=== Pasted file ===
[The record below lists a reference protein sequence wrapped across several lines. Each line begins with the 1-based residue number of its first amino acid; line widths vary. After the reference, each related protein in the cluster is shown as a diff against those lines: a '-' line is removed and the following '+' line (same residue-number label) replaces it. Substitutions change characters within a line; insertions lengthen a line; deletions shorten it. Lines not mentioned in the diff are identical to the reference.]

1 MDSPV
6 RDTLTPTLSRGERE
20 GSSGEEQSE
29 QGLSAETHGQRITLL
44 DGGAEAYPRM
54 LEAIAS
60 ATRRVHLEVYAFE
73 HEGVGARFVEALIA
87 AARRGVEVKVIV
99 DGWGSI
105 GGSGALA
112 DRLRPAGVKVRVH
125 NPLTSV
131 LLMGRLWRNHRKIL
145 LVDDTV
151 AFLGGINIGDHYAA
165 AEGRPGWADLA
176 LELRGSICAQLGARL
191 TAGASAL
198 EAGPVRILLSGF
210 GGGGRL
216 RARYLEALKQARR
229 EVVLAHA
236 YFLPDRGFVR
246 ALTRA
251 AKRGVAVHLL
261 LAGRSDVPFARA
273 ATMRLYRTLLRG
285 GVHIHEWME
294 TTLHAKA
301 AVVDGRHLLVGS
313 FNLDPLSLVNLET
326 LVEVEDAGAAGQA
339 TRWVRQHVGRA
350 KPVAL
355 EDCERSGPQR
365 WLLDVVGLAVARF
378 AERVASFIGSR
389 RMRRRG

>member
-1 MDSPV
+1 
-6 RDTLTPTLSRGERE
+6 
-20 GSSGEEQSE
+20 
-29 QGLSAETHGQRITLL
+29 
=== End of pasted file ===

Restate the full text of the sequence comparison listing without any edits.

[The record below lists a reference protein sequence wrapped across several lines. Each line begins with the 1-based residue number of its first amino acid; line widths vary. After the reference, each related protein in the cluster is shown as a diff against those lines: a '-' line is removed and the following '+' line (same residue-number label) replaces it. Substitutions change characters within a line; insertions lengthen a line; deletions shorten it. Lines not mentioned in the diff are identical to the reference.]

1 MDSPV
6 RDTLTPTLSRGERE
20 GSSGEEQSE
29 QGLSAETHGQRITLL
44 DGGAEAYPRM
54 LEAIAS
60 ATRRVHLEVYAFE
73 HEGVGARFVEALIA
87 AARRGVEVKVIV
99 DGWGSI
105 GGSGALA
112 DRLRPAGVKVRVH
125 NPLTSV
131 LLMGRLWRNHRKIL
145 LVDDTV
151 AFLGGINIGDHYAA
165 AEGRPGWADLA
176 LELRGSICAQLGARL
191 TAGASAL
198 EAGPVRILLSGF
210 GGGGRL
216 RARYLEALKQARR
229 EVVLAHA
236 YFLPDRGFVR
246 ALTRA
251 AKRGVAVHLL
261 LAGRSDVPFARA
273 ATMRLYRTLLRG
285 GVHIHEWME
294 TTLHAKA
301 AVVDGRHLLVGS
313 FNLDPLSLVNLET
326 LVEVEDAGAAGQA
339 TRWVRQHVGRA
350 KPVAL
355 EDCERSGPQR
365 WLLDVVGLAVARF
378 AERVASFIGSR
389 RMRRRG

>member
-1 MDSPV
+1 
-6 RDTLTPTLSRGERE
+6 
-20 GSSGEEQSE
+20 
-29 QGLSAETHGQRITLL
+29 